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“My dad was drafted into war and was exposed to agent orange. I was born w multiple physical/neurological disabilities that are linked back to that chemical. And my dad became an alcoholic with ptsd and a side of bipolar disorder.”

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“i met this guy named christian who served in iraq. he was cool, had his own place with a pole in the living room. always had lit parties. my best friend at the time started dating him so we spent a weekend at his crib. after a party, 6am, he took out his laptop. he started showing us some pics of his time in the army. pics with a bunch of dudes. smiling, laughing. it was cool. i was drunk and didn’t care. he started showing us pics of some little kids. after a while, his eyes went completely fucking dark. i was like man, dude’s high af. he very calmly explained to us that all of those kids were dead ‘but that’s what war was. dead kids and nothing to show for it but a military discount’. christian killed himself 2 months later.”

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“I didn’t serve but my dad did. In Vietnam. It eventually killed him, slowly, over a couple of decades. When the doctors were trying to put in a pacemaker to maybe extend his life a couple of years, his organs were so fucked from the Agent Orange, they disintegrated to the touch. He died when I was ten. He never saw me graduate high school. He never saw me get my first job or buy my first car. He wasn’t there. But hey! Y’all finally paid out 30k after another vet took the VA to the Supreme Court, so. You know. It was cool for him.”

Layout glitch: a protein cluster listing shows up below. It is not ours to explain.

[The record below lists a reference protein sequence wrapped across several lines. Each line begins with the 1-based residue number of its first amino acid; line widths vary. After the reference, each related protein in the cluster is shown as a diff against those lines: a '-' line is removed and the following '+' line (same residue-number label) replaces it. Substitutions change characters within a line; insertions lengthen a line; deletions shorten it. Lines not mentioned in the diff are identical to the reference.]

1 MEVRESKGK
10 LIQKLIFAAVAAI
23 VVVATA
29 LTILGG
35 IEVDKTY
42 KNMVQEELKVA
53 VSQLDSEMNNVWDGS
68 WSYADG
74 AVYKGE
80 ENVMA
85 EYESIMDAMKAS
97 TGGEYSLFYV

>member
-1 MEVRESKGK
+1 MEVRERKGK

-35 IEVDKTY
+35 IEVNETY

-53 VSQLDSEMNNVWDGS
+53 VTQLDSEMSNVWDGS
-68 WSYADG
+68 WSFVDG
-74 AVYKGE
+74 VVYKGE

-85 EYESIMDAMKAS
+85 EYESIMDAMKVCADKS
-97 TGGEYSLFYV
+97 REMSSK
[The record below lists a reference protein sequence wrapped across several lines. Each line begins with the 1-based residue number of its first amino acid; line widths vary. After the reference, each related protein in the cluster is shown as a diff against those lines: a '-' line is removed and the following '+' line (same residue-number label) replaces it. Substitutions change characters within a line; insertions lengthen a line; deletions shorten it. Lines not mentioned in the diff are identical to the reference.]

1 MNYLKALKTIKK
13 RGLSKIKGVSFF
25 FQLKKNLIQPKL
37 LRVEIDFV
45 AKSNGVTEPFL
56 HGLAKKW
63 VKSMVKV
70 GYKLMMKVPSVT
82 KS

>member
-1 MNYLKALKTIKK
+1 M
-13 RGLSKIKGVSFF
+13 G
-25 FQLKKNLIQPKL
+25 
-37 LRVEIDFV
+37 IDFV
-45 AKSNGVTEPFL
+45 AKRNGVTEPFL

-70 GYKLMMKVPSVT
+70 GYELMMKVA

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“Chronic pain with a 0% disability rating (despite medical discharge) so no benefits, and anger issues that I cope with by picking fistfights with strangers.”

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“My parents both served in the US Army and what they got was PTSD for both of them along with anxiety issues. Whenever we go out in public and sit down somewhere my dad has to have his back up against the wall just to feel a measure of comfort that no one is going to sneak up on him and kill him and and walking up behind either of them without announcing that you’re there is most likely going to either get you punch in the face or choked out.”

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“Many of my friends served. All are on heavy antidepressant/anxiety meds, can’t make it through 4th of July or NYE, and have all dealt with heavy substance abuse problems before and after discharge. And that’s on top of one crippled left hand, crushed vertebra, and GSWs.”